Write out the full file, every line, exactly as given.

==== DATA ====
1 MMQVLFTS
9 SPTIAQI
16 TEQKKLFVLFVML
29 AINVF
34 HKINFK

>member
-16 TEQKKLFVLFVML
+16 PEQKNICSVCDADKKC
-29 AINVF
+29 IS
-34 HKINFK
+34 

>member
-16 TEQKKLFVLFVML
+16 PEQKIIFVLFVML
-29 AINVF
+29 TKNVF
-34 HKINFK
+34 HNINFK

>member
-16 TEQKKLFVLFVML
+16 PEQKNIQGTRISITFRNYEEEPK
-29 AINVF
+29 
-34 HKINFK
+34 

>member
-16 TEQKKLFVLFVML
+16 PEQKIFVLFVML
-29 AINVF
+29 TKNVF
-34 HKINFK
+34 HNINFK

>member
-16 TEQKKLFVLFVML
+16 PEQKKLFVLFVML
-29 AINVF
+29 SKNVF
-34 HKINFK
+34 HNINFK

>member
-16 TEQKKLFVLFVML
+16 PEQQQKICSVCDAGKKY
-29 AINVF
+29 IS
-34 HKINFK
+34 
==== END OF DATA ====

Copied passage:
1 MMQVLFTS
9 SPTIAQI
16 TEQKKLFVLFVML
29 AINVF
34 HKINFK

>member
-16 TEQKKLFVLFVML
+16 PEQKNICSVCDADKKC
-29 AINVF
+29 IS
-34 HKINFK
+34 

>member
-16 TEQKKLFVLFVML
+16 PEQKIIFVLFVML
-29 AINVF
+29 TKNVF
-34 HKINFK
+34 HNINFK

>member
-16 TEQKKLFVLFVML
+16 PEQKNIQGTRISITFRNYEEEPK
-29 AINVF
+29 
-34 HKINFK
+34 

>member
-16 TEQKKLFVLFVML
+16 PEQKIFVLFVML
-29 AINVF
+29 TKNVF
-34 HKINFK
+34 HNINFK

>member
-16 TEQKKLFVLFVML
+16 PEQKKLFVLFVML
-29 AINVF
+29 SKNVF
-34 HKINFK
+34 HNINFK

>member
-16 TEQKKLFVLFVML
+16 PEQQQKICSVCDAGKKY
-29 AINVF
+29 IS
-34 HKINFK
+34 